Monday, January 27, 2014

Out of the Frying Pan

President Obama pivoted to Asia and the Pacific more to disguise a retreat from the Middle East than to really focus on the problems of Asia, it is clear. What foreign policy geniuses told the White House that the Asia-Pacific theater is the quiet portion of the globe?

I think we do need to emphasize the Pacific at this point. Europe is safer from external threats (with Brussels a bigger threat to freedom) and the Middle East is much better than it was in 2001 (although we could still blow our gains). So I'm not arguing against this Obama administration focus (as long as Europe and the Middle East aren't ignored).

But it really does seem as if the president's team thought this pivot was an easy way to avoid conflict for the rest of his time in office. Instead of a quiet front, we've pivoted into the fire. "Obama’s Asia rebalance turns into headache as China, Japan relations spiral down":

China and Japan are not talking any more, and the United States is hardly being listened to.

A dispute over a remote chain of islands in the East China Sea has spiraled into an increasingly dangerous standoff between Beijing and Tokyo in the last few weeks, deeply complicating President Obama’s attempts to forge closer partnerships in the region.

Add in China's South China Sea annexation attempt, China's desire to take Taiwan against their wishes, North Korea's instability and nuclear ambitions, India-China tensions, and the fact that the region includes the Asian provinces of Putin's paranoid republic, and we're in for a struggle with stakes higher than the Middle East we pivoted away from.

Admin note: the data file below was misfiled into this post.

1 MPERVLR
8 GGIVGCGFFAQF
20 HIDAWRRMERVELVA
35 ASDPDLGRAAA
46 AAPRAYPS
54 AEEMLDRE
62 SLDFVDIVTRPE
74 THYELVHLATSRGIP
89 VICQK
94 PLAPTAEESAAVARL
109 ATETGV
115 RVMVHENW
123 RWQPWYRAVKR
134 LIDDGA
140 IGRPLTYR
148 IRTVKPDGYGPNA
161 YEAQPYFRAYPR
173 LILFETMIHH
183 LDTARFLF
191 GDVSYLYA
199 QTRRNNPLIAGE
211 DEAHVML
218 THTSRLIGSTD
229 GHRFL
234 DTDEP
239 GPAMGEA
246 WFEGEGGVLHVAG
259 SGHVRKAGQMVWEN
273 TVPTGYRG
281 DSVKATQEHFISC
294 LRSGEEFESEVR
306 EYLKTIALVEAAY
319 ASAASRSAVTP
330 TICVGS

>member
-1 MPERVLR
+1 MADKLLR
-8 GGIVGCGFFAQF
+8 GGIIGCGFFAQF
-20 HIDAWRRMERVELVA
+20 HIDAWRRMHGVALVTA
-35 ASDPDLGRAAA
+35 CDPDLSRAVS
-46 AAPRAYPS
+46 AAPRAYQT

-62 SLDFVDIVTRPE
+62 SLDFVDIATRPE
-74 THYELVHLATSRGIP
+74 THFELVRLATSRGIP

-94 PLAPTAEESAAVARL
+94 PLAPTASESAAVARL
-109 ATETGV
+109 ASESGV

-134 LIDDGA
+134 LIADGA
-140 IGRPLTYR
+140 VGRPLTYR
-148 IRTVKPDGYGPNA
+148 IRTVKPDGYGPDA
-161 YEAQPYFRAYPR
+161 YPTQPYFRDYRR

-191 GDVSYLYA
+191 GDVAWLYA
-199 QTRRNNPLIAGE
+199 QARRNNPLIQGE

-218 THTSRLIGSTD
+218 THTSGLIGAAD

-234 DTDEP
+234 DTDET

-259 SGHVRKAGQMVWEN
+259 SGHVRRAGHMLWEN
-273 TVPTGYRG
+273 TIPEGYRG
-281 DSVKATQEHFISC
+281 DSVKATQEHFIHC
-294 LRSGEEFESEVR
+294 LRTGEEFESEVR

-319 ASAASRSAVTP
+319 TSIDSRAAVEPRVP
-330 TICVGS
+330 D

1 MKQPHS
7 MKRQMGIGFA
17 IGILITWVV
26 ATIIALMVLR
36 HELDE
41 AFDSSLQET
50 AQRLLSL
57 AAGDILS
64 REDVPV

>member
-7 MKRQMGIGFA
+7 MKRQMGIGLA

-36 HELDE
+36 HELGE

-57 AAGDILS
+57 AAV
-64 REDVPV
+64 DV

Out of the frying pan, and into the fire, as the expression goes.

And this belief of "officials" and "experts" from that headache article is just a stupid view:

U.S. officials and experts say conflict between the Asian powers remains unlikely, with both sides keen to preserve economic ties, and neither likely to emerge as a clear winner.

Thinking economics trumps passions on the question of war is just whistling past the graveyard, as Japanese Prime Minister Abe tried to say.

There are always new problems to face overseas. That's just how the world works. Even if it is inconvenient to the Obama administration's domestic agenda.